At test 42, the remote proxy tests to see whether or not it has the requested page in its cache. If so, then at test 43, the remote proxy tests to see whether or not the cached version is valid (e.g., by reference to its expiration date/time). If at test 43 the cached version is valid, then at test 44 the remote proxy tests to see whether or not both proxies (i.e., both the local and remote proxies 13, 151) have the same cached version. If so, then at step 45 the remote proxy advises the local proxy that the page has not changed, and process 40 ends at 46. If at test 44 it is determined that both proxies do not have the same version (this could include the situation where there is no local proxy at all), then at step 47 the remote proxy sends the new page to the local proxy and process 40 ends at 46.
If at test 42 the remote proxy determines that it has no cached version of the requested page, then at step 48 the remote proxy requests the page from the content provider via network 16, and at step 49 it waits for, and processes, that content.
If at test 43 the remote proxy determines that the cached version has expired or otherwise is not valid, then the remote proxy (1) proceeds to step 48 where it requests the page from the content provider via network 16, and then proceeds to step 49 where it waits for, and processes, that content, and; at the same time, (2) determines at test 400 whether or not both proxies (assuming there is a local proxy) have the same cached copy. If so, then the remote proxy merely continues to wait for, and process, the requested content at step 49. If at test 400 the remote proxy determines that both proxies do not have the same cached version this could include the situation where there is no local proxy at all, then at test 401 the remote proxy determines whether or not the user station is capable of processing difference data and stale data to construct the new page (as set forth in connection with steps 26 and 28 of process 20, the local proxy itself advises the remote proxy if it can process difference data, and the remote proxy makes its determination in test 401 based on whether or not it received such a message from the local proxy). If so, having already determined that the two proxies have cached different versions of the page, at step 402 the remote proxy sends to the local proxy the version that is has cached (so that both proxies have the same starting point for constructing the page using difference data), and then at step 49 waits for, and processes, the requested page. If at test 401 it is determined that the user station is not capable of processing difference data and stale data to construct the new page (e.g., it does not have a local proxy), then the remote proxy simply proceeds to step 49 to await the new page which it will have to send in its entirety to the user station in question.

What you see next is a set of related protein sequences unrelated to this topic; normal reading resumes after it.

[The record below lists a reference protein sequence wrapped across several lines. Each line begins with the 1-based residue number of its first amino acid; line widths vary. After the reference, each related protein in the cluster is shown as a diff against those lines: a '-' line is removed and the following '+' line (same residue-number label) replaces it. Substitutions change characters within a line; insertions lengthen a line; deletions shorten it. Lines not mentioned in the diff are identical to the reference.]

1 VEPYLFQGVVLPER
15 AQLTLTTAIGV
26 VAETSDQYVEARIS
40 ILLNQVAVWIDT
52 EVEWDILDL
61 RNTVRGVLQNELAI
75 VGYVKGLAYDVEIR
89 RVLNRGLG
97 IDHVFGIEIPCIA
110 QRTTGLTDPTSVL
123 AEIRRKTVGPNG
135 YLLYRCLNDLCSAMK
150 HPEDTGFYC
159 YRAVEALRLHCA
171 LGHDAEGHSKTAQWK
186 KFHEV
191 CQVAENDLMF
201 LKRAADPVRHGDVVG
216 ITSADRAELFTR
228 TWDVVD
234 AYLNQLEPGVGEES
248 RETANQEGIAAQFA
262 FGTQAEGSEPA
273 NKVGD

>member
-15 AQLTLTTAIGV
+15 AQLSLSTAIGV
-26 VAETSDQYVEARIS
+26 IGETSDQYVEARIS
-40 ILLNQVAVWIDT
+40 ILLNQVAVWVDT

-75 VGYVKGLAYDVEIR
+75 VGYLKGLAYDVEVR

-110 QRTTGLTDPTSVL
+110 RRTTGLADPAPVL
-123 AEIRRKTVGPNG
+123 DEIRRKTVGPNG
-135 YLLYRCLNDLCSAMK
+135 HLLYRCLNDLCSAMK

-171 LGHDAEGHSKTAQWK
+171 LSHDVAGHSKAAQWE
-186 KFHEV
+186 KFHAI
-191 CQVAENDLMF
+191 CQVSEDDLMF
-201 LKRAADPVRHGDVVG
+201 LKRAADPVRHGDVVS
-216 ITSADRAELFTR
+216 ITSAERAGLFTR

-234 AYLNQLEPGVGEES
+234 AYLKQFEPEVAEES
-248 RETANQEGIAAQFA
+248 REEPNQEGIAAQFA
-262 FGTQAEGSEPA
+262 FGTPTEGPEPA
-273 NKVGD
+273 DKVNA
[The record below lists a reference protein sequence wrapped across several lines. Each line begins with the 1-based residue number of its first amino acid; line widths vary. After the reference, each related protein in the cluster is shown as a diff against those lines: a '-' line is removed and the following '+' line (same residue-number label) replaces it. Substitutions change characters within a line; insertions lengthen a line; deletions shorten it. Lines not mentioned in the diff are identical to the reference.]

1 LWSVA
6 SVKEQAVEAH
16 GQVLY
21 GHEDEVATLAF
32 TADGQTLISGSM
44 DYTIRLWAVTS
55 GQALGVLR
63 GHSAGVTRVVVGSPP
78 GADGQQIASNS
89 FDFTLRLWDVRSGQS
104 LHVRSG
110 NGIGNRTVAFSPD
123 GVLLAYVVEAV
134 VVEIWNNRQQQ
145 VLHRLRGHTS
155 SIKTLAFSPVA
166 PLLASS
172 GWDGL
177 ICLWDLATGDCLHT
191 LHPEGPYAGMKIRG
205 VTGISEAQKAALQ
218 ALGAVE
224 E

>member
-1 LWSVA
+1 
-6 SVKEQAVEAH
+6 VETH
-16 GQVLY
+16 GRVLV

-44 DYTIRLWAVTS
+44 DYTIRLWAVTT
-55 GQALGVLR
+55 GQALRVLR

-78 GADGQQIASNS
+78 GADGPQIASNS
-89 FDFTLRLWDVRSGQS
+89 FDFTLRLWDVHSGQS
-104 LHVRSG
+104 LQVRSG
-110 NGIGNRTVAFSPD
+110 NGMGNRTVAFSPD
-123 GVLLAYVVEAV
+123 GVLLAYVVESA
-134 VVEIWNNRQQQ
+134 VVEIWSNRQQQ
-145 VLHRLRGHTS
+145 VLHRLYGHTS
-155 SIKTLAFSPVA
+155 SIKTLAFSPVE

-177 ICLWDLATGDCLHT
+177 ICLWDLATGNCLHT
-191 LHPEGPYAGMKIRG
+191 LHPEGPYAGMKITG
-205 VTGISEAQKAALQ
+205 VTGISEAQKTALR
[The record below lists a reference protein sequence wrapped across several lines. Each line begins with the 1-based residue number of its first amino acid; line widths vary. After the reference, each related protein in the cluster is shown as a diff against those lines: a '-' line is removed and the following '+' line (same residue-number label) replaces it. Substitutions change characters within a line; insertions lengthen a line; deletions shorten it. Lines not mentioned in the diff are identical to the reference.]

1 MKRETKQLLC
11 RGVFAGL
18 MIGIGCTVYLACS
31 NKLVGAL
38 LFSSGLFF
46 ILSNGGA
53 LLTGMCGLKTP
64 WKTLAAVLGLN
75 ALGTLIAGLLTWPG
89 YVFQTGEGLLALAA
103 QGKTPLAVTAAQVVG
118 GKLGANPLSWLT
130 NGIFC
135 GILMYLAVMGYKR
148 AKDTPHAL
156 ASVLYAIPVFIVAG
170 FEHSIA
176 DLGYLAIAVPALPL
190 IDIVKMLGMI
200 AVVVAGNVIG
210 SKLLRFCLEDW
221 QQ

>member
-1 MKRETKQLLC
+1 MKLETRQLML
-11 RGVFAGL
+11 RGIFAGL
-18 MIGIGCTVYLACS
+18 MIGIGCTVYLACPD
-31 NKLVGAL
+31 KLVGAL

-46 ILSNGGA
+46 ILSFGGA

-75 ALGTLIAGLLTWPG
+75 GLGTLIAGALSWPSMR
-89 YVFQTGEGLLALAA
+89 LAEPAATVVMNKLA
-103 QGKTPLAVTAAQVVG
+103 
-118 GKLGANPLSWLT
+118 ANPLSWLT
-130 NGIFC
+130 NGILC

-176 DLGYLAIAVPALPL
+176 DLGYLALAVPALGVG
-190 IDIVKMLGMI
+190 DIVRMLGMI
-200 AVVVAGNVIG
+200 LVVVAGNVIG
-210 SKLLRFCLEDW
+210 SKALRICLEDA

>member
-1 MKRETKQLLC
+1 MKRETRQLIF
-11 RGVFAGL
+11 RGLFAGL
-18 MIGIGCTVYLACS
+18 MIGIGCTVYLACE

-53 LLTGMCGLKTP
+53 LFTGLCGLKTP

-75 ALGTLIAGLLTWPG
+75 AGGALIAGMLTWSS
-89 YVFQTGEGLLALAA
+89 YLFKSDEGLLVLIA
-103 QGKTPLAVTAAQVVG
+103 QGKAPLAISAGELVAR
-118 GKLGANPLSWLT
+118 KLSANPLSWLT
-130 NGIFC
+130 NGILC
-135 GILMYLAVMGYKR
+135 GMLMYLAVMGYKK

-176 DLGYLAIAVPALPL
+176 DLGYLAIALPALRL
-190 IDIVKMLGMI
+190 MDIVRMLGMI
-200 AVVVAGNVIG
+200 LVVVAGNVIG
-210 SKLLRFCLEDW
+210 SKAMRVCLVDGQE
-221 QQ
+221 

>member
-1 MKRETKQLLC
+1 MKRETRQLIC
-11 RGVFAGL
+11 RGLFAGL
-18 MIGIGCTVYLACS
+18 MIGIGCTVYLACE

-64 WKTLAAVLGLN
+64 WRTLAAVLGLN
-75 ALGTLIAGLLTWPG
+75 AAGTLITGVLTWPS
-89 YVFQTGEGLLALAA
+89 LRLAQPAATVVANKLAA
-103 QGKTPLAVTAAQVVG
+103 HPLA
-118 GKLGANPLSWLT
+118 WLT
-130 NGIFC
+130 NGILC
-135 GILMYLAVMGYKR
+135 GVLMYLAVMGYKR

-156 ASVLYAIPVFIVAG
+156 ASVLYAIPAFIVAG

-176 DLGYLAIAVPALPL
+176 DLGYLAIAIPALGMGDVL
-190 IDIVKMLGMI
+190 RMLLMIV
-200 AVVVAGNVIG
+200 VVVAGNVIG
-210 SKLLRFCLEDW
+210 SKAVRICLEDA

As shown in expanded form in